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Why David Cameron and the Coalition will carry the 2015 Election

A mere few months ago, the UK Conservative party was going through what may have been its greatest crisis since their large scale infighting over the EU in the early 1990s. A sluggish economic recovery, A leading labor party in the opinion polls, an unpopular coalition with the liberal democrats, and the rise of the far right party UKIP (UK Independence Party) that sapped votes from the conservative’s more right wing supporters all contributed to a bleak outlook for the Tories in the 2015 election. Currently however, only a few months on from these dark times, David Cameron and the conservative-led coalition appear to be in a better than ever position to reclaim their country’s support. The factors that have led to a turnaround for the Tories include an economic recovery that is beginning to pick up, the decline of the labor and UKIP parties, liberal social stances that appeal to younger voters, and a plummeting crime rate.

The most pertinent issue facing Britain over the past five years has been it’s longest and deepest recession on record; a grim legacy left behind by Britain’s previous labor government. To point out the big picture: Britain’s GDP declined by 3.3% as a result of the financial crisis, but has grown by 2.1% since 2010 when Cameron’s government took power. Economic growth in the current quarter is double what it was in the last, and the vast majority of growth being added to the private sector.

Britain faces a sizeable budget deficit, which has added to its growing national debt over the past few years. Under the conservative coalition’s austerity program and spending cuts however, the annual deficit has decreased by a third. Another significant economic effect that has taken place under the Tories is an increase in demand for British products abroad. Britain has long suffered from a lack of foreign demand for its products that has contributed to its annual deficit. Recently however, foreign demand for British goods in certain markets has increased, improving British exports figures.

Finally, the overall improving economic condition has incentivized Cameron to consider lowering taxes, which can both win support from much of the heavily taxed population as well as large corporations which can thus create more jobs and further reduce the unemployment rate.

The conservative coalition is also enjoying the plummeting support suffered by its chief rivals, UKIP and labor. The coalition’s fairly centrist stance on continued UK membership of the EU proved to be one of its biggest early mistakes, as this facilitated the growth of UKIP. The far right party successfully sapped much of the support for the conservative coalition by adopting a strong “leave the EU” position. At its peak, UKIP received almost 20% of the vote in the polls. Recently however, UKIP has seen its support cut by almost half, with many of their supporters returning to the coalition.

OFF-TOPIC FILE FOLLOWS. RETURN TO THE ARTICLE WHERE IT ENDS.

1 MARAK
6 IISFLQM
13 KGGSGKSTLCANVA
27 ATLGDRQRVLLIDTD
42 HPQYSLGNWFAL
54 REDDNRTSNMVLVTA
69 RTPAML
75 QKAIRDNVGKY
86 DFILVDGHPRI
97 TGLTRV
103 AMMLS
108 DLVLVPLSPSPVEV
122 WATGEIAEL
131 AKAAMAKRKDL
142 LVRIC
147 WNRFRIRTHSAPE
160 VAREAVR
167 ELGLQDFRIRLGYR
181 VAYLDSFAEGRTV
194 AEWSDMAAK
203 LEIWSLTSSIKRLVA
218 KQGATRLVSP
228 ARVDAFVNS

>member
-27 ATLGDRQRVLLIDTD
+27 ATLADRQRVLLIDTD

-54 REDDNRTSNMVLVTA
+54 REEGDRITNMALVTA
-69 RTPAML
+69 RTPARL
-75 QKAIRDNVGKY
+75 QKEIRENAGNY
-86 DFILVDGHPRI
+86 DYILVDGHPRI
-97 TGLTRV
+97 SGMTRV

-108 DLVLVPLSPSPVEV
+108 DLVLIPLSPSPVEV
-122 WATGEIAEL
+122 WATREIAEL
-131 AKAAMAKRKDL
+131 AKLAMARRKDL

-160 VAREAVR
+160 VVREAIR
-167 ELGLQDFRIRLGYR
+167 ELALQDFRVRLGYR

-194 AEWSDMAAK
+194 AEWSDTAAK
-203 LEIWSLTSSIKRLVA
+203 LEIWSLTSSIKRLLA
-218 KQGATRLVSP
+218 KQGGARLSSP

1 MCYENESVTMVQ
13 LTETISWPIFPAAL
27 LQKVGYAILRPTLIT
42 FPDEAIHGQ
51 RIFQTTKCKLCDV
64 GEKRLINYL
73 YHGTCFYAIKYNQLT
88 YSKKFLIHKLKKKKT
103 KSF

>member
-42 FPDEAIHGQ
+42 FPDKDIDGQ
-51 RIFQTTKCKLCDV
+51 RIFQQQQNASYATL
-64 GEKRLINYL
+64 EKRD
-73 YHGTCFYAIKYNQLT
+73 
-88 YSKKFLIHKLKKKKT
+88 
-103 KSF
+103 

The main competition to the conservatives in 2015 however, will obviously come from the labor party. Despite enjoying an initial lead over the conservative coalition, labor has recently lost support to the point that it is now neck and neck with the conservative party, while the liberal democrats gained support in the latest June poll.

Finally, David Cameron can also expect to bank on both a declining crime rate as well as support for policies popular with younger voters who have more liberal-conservative views. As of slightly more than a week ago, he has become the first British Prime Minister to pass the legalization of gay marriage in the United Kingdom, with the Marriage Act 2013 expecting to come into force in mid-2014. It is estimated that at least 60% of voters back same sex marriage, with the number being higher among young voters.  Cameron has also hailed a plan to crack down on large multinational corporations that engage in tax evasion, which is another issue popular with younger, liberal voters. The conservatives can finally point to a drastic reduction in the crime rate, which has fallen by over 10% since 2010, and continues to decrease despite reduced police spending by the government. Violent crime in Britain has long been a major domestic issue, and the conservatives will be able to point to the declining crime rate on their watch come 2015.

It must be noted that while not all of the improvements in the British economy and society are necessarily results of conservative policies, they did occur under the conservative government. Nevertheless, the coalition can expect more and more Britons to be pleased with what Cameron’s first term has brought for the United Kingdom.

-Daan Rozenbroek

photo credit: AttributionNo Derivative Works Some rights reserved by bisgovuk


About meagan.potier

Student of World Religions and Political Science at McGill University. Meagan joined The Political Bouillon last year in hopes of being able to keep writing and editing, as well as foster her interests in international politics. As Managing Editor. Through her position she helps the Bouillon evolve into stronger and more comprehensive publication that embodies the myriad of opinions and perspectives it represents.

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